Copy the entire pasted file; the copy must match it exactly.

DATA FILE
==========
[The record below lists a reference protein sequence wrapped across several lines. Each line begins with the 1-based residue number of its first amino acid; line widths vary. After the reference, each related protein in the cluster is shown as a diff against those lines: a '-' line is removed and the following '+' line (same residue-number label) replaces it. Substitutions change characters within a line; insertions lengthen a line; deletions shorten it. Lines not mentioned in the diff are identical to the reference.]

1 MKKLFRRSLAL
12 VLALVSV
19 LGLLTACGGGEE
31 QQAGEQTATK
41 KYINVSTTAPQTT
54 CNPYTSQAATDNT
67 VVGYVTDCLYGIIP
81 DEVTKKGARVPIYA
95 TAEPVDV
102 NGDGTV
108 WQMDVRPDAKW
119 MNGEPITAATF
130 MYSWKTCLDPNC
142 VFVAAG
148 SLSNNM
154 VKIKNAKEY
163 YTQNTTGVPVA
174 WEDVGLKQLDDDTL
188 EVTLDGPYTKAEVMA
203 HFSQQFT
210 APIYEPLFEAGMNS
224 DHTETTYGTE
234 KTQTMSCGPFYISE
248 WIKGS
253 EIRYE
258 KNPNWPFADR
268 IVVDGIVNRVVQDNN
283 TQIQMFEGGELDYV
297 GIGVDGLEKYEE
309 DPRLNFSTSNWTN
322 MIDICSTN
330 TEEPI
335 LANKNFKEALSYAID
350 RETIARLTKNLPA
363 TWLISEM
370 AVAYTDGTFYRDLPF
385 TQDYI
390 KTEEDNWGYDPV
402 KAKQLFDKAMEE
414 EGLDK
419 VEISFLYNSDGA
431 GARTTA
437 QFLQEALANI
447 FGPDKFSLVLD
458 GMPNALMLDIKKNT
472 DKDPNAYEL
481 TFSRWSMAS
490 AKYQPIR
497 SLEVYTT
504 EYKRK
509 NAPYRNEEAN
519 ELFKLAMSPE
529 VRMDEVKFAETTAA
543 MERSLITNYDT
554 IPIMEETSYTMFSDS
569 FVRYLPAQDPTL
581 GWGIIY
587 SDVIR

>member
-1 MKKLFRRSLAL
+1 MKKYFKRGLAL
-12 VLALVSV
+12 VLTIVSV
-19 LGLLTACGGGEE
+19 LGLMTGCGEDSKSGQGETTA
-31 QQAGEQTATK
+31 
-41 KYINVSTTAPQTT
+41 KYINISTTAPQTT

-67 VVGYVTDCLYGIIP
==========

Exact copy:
[The record below lists a reference protein sequence wrapped across several lines. Each line begins with the 1-based residue number of its first amino acid; line widths vary. After the reference, each related protein in the cluster is shown as a diff against those lines: a '-' line is removed and the following '+' line (same residue-number label) replaces it. Substitutions change characters within a line; insertions lengthen a line; deletions shorten it. Lines not mentioned in the diff are identical to the reference.]

1 MKKLFRRSLAL
12 VLALVSV
19 LGLLTACGGGEE
31 QQAGEQTATK
41 KYINVSTTAPQTT
54 CNPYTSQAATDNT
67 VVGYVTDCLYGIIP
81 DEVTKKGARVPIYA
95 TAEPVDV
102 NGDGTV
108 WQMDVRPDAKW
119 MNGEPITAATF
130 MYSWKTCLDPNC
142 VFVAAG
148 SLSNNM
154 VKIKNAKEY
163 YTQNTTGVPVA
174 WEDVGLKQLDDDTL
188 EVTLDGPYTKAEVMA
203 HFSQQFT
210 APIYEPLFEAGMNS
224 DHTETTYGTE
234 KTQTMSCGPFYISE
248 WIKGS
253 EIRYE
258 KNPNWPFADR
268 IVVDGIVNRVVQDNN
283 TQIQMFEGGELDYV
297 GIGVDGLEKYEE
309 DPRLNFSTSNWTN
322 MIDICSTN
330 TEEPI
335 LANKNFKEALSYAID
350 RETIARLTKNLPA
363 TWLISEM
370 AVAYTDGTFYRDLPF
385 TQDYI
390 KTEEDNWGYDPV
402 KAKQLFDKAMEE
414 EGLDK
419 VEISFLYNSDGA
431 GARTTA
437 QFLQEALANI
447 FGPDKFSLVLD
458 GMPNALMLDIKKNT
472 DKDPNAYEL
481 TFSRWSMAS
490 AKYQPIR
497 SLEVYTT
504 EYKRK
509 NAPYRNEEAN
519 ELFKLAMSPE
529 VRMDEVKFAETTAA
543 MERSLITNYDT
554 IPIMEETSYTMFSDS
569 FVRYLPAQDPTL
581 GWGIIY
587 SDVIR

>member
-1 MKKLFRRSLAL
+1 MKKYFKRGLAL
-12 VLALVSV
+12 VLTIVSV
-19 LGLLTACGGGEE
+19 LGLMTGCGEDSKSGQGETTA
-31 QQAGEQTATK
+31 
-41 KYINVSTTAPQTT
+41 KYINISTTAPQTT

-67 VVGYVTDCLYGIIP